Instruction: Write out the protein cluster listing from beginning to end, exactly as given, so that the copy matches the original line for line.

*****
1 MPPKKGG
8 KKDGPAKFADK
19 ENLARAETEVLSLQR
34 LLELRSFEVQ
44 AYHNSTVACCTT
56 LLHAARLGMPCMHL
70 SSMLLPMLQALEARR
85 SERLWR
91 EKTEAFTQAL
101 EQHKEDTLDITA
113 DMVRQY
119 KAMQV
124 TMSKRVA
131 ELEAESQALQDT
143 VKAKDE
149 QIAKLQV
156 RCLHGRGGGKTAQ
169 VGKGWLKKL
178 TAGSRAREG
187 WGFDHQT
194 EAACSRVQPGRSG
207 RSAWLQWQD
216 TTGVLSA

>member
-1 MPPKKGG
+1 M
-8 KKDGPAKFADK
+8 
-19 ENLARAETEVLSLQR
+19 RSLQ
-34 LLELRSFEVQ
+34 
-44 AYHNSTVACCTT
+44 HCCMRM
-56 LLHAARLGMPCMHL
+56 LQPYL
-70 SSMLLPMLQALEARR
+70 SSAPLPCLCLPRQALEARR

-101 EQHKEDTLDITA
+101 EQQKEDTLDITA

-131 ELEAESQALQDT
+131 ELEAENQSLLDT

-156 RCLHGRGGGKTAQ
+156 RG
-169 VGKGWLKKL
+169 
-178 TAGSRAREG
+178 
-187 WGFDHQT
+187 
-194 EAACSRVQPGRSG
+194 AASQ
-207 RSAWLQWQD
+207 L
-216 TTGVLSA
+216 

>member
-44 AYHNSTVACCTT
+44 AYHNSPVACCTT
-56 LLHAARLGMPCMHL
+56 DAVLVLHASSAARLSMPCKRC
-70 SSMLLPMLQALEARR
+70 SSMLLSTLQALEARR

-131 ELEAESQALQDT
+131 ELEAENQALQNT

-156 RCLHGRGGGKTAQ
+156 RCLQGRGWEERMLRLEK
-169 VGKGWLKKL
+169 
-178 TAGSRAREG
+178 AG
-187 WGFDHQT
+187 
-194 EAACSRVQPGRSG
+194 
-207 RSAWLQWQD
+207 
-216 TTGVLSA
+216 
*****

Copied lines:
1 MPPKKGG
8 KKDGPAKFADK
19 ENLARAETEVLSLQR
34 LLELRSFEVQ
44 AYHNSTVACCTT
56 LLHAARLGMPCMHL
70 SSMLLPMLQALEARR
85 SERLWR
91 EKTEAFTQAL
101 EQHKEDTLDITA
113 DMVRQY
119 KAMQV
124 TMSKRVA
131 ELEAESQALQDT
143 VKAKDE
149 QIAKLQV
156 RCLHGRGGGKTAQ
169 VGKGWLKKL
178 TAGSRAREG
187 WGFDHQT
194 EAACSRVQPGRSG
207 RSAWLQWQD
216 TTGVLSA

>member
-1 MPPKKGG
+1 M
-8 KKDGPAKFADK
+8 
-19 ENLARAETEVLSLQR
+19 RSLQ
-34 LLELRSFEVQ
+34 
-44 AYHNSTVACCTT
+44 HCCMRM
-56 LLHAARLGMPCMHL
+56 LQPYL
-70 SSMLLPMLQALEARR
+70 SSAPLPCLCLPRQALEARR

-101 EQHKEDTLDITA
+101 EQQKEDTLDITA

-131 ELEAESQALQDT
+131 ELEAENQSLLDT

-156 RCLHGRGGGKTAQ
+156 RG
-169 VGKGWLKKL
+169 
-178 TAGSRAREG
+178 
-187 WGFDHQT
+187 
-194 EAACSRVQPGRSG
+194 AASQ
-207 RSAWLQWQD
+207 L
-216 TTGVLSA
+216 

>member
-44 AYHNSTVACCTT
+44 AYHNSPVACCTT
-56 LLHAARLGMPCMHL
+56 DAVLVLHASSAARLSMPCKRC
-70 SSMLLPMLQALEARR
+70 SSMLLSTLQALEARR

-131 ELEAESQALQDT
+131 ELEAENQALQNT

-156 RCLHGRGGGKTAQ
+156 RCLQGRGWEERMLRLEK
-169 VGKGWLKKL
+169 
-178 TAGSRAREG
+178 AG
-187 WGFDHQT
+187 
-194 EAACSRVQPGRSG
+194 
-207 RSAWLQWQD
+207 
-216 TTGVLSA
+216 